0) Yes, ...Dear Andrew, thanks for your kind words:<br /><br />0) Yes, ferromagnets become weaker as the temperature goes up because the thermal noise tries to disrupt the desire of the spins to align. It becomes brutal near the Curie temperature: above this temperature, characteristic for each magnetic material, the material can't be a ferromagnet at all! The Curie temperature is the point of a second-order phase transition.<br /><br />In principle, you may go to 0 K and if the basic structure of the material survives, the magnetic field will indeed be the strongest one. But even if the iron is a ferromagnet at 0K, and it may be, you won't gain much. There are many more interesting effects at extremely low temperature - such as superconductivity that can allow you to make even more powerful magnets (such as those at the LHC which is cooled down to 1.9 K).<br /><br />On the other hand, the drop of the magnetic field just below the Curie temperature is very dramatic - it goes to zero at the critical temperature.<br /><br />1) I probably don't understand this question. The magnetic field spreads in the same way across short distances as well as arbitrarily long distances - the field is just everywhere and obeys Maxwell's equations. Matter has lots of preferred distance scales - e.g. the radius of the atom - but the electromagnetic field itself doesn't. Its laws are scale-invariant, in the classical limit. So the same phenomena may be scaled up in arbitrarily ways and they apply to all distance scales.<br /><br />The important thing to keep in mind is that the magnetic field is fundamental and it exists at each point of space and time. There is an arrow remembering the magnetic (and another for electric) field at each point. In quantum field theory, these arrows become operators.<br /><br />2) The spin is the quantum mechanical version of the angular momentum of an elementary particle. So when you collect lots of spin, they will have exactly the same effect as if you catch a spinning gyroscope: it is the angular momentum, after all.<br /><br />However, the nature of the elementary quanta of the angular momentum is totally different than in classical physics. There's no way to "visualize" it using classical concepts because at the microscopic level, the world works like nothing we know from the everyday life. The desire for visualization is just misguided.<br /><br />Around any axis, the electron may be spinning either up, or down. There are always two choices only. So if you prove that the two electrons have spin "up" with respect to the same axis, they will have absolutely the same "state of their spin".<br /><br />There is no contradiction between rotational symmetry and the fact that spin can only be "up" or "down". That's because the question whether it is "up" or "down" is probabilistic - both up and down are associated with a complex probability amplitude. By combining these amplitudes properly, you may also get the complex probability amplitudes for "up" and "down" with respect to any other axis in space. For each axis, there will always be only two choices but the probability amplitudes (and the probabilities that follow from them) will be different. This is what it means for spin to obey the laws of quantum mechanics. The possible values of j_z, j_x, j_y, or j_anyaxis are quantized - just +1/2 or -1/2 (that's where the word "quantum" comes from) - but for each choice, one can always determine the probabilities only. However, there are really just 2 possibilities for a chosen system of coordinates, so there are only 2 complex numbers in the wave function that remember the spin.<br /><br />Best wishes<br />LubosLuboš Motlhttps://www.blogger.com/profile/17487263983247488359noreply@blogger.comtag:blogger.com,1999:blog-8666091.post-81181550017279640432010-11-23T00:00:31.355+01:002010-11-23T00:00:31.355+01:00Hi Lubos,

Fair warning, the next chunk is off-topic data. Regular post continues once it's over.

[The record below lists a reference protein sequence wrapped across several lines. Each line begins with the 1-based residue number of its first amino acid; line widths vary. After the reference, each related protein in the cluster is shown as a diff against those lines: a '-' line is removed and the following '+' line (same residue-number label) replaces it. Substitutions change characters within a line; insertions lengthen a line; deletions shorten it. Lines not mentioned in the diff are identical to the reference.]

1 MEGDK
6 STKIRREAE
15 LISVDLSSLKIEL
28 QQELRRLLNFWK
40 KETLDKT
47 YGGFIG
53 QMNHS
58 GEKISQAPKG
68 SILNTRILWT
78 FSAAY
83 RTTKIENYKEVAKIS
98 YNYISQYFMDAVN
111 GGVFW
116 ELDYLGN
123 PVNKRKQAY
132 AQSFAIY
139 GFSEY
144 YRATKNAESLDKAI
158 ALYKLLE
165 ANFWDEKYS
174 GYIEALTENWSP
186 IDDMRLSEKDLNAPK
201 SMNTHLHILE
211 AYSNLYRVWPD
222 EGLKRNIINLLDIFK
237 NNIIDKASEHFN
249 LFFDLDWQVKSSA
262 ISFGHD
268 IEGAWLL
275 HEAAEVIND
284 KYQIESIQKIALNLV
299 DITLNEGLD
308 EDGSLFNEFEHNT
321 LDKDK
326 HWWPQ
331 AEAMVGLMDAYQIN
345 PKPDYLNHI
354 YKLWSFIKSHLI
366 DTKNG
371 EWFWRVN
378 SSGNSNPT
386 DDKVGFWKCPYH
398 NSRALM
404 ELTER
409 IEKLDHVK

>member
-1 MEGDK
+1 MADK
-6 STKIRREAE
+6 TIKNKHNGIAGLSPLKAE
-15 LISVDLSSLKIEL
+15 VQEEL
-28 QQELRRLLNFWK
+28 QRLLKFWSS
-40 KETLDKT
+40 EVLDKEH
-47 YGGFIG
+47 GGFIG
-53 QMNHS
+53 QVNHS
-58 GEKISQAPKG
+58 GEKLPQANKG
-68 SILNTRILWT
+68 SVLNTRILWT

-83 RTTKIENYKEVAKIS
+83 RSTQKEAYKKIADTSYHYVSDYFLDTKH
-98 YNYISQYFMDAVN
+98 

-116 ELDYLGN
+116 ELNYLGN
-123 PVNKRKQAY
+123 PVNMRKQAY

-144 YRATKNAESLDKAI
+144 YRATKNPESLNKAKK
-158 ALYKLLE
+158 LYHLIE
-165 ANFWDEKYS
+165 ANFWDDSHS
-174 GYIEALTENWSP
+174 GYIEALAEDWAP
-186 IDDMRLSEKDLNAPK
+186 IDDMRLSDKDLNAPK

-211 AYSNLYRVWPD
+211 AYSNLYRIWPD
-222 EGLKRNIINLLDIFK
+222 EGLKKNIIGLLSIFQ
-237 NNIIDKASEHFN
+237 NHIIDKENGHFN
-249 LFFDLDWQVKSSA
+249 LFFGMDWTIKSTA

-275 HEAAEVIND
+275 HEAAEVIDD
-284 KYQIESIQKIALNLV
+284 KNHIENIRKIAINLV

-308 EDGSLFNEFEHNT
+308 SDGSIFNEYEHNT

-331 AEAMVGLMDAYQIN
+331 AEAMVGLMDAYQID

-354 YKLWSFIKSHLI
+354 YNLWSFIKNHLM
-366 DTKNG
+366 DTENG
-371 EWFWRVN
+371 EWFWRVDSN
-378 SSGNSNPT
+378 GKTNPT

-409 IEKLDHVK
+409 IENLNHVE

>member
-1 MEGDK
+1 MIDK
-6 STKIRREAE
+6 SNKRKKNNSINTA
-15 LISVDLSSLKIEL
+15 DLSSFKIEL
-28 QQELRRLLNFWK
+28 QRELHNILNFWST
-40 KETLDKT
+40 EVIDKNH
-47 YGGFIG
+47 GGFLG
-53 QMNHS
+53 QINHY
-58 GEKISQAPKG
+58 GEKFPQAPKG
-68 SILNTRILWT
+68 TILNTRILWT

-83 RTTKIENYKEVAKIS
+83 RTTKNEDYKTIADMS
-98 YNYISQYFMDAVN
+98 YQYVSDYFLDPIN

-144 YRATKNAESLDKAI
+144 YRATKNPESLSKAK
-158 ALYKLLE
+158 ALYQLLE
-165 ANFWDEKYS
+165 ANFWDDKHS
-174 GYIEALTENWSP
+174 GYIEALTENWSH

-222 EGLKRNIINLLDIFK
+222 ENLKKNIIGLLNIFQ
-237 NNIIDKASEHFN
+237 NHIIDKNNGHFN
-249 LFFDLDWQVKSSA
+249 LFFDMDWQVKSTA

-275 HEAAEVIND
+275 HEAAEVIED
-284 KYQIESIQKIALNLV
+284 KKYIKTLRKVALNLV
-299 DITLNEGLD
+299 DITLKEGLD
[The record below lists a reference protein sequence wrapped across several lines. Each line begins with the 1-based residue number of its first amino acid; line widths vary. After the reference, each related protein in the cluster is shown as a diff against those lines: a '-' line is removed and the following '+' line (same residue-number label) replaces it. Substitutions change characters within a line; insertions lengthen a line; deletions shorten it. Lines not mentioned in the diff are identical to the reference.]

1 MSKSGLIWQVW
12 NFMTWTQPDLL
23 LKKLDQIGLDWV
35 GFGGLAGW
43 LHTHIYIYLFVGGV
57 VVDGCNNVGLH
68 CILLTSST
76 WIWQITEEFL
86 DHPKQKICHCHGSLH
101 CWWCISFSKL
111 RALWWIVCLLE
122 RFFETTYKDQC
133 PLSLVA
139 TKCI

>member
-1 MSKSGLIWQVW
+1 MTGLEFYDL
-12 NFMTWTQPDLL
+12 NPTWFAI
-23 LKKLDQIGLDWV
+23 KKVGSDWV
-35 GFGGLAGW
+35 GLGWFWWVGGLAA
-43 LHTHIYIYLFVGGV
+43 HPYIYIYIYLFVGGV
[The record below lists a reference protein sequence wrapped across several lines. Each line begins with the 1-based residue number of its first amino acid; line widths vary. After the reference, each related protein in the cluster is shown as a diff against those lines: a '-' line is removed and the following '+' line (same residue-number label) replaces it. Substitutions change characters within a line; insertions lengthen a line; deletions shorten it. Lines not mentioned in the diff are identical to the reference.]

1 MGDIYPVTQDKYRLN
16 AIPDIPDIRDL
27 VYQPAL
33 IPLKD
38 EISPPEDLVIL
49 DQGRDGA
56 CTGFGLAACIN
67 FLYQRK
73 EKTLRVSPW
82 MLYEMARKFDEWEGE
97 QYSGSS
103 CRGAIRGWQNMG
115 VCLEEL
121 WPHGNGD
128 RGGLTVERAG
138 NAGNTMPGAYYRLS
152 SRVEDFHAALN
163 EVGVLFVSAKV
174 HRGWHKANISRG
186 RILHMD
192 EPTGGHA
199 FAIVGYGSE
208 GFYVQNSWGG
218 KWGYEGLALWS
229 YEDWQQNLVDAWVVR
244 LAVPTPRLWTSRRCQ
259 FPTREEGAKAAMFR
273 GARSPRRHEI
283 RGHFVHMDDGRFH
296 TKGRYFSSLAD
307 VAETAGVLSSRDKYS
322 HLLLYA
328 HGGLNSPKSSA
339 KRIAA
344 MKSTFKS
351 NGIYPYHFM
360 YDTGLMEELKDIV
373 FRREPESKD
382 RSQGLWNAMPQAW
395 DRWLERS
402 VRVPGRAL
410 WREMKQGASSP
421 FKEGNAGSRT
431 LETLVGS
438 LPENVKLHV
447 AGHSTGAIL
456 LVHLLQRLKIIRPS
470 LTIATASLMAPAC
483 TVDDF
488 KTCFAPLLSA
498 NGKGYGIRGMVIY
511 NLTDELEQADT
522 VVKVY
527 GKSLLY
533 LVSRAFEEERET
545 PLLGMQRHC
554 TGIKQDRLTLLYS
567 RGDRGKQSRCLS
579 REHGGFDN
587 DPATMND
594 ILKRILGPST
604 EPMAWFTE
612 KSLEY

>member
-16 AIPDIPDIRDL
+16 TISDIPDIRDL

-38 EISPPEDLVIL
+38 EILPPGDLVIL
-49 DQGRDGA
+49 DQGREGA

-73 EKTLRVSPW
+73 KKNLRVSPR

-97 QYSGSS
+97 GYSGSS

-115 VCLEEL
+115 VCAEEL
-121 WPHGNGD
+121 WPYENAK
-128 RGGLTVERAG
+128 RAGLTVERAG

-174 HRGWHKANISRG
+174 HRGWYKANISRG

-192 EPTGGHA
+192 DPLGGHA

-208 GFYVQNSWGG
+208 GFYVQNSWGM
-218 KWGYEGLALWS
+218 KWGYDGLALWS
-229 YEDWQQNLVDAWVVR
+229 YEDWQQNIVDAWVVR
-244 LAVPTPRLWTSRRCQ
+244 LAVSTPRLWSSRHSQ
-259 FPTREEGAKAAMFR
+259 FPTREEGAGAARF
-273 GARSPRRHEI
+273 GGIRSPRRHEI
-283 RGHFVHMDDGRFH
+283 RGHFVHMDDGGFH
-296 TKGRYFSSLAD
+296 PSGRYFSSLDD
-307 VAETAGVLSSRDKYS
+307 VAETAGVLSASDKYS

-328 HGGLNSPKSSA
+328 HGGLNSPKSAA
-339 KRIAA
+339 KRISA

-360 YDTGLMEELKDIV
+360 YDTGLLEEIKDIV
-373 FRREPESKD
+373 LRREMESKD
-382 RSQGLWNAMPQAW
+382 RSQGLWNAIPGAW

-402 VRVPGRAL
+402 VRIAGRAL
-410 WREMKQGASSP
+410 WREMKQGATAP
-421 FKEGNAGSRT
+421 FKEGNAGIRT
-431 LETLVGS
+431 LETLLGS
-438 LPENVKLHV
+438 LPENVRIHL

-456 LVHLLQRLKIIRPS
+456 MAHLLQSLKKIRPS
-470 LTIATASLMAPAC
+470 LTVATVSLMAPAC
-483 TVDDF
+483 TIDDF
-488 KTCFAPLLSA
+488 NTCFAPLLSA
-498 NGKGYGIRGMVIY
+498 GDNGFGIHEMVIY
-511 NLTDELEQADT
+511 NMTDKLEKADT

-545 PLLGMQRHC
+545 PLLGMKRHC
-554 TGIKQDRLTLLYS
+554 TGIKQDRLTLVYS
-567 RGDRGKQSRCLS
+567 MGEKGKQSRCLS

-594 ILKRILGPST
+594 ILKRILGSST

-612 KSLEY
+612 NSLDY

Thanks for this post, lots of things to...Hi Lubos,<br /><br />Thanks for this post, lots of things to ponder. My life had definitely changed for the better, after I found your blog :)<br /><br />Now I'm thinking about magnets - apparently, as magnetic force comes from atoms and electrons being "properly aligned", so if we cool a magnet then its magnetic power would increase (!) because the lower the temperature, the fewer random oscillations will happen to those atoms and electrons, thus they will become "even better aligned" in the magnet.<br /><br />Is this reasoning correct? Would the biggest value of a magnetic field appear exactly at zero K?<br /><br /><br />And two more general questions.<br /><br />1. Say we have an electron moving in a vacuum, creating a magnetic field around.. I still don't quite get, how does this magnetic field spread on the small distances? Is it, say, because some type of quantum fluctuations are more probable than others, and it's those fluctuations that create the magnetic field?<br /><br />2. How can I visualize the spin? What does it physically mean, "electron A are spinning in the same direction as electron B"? Shouldn't they be spinning in unpredictable directions accordingly to the laws of quantum mechanics?<br /><br /><br />Thanks,<br />AndrewAndrew Kazyrevichhttps://www.blogger.com/profile/04046561837342984580noreply@blogger.com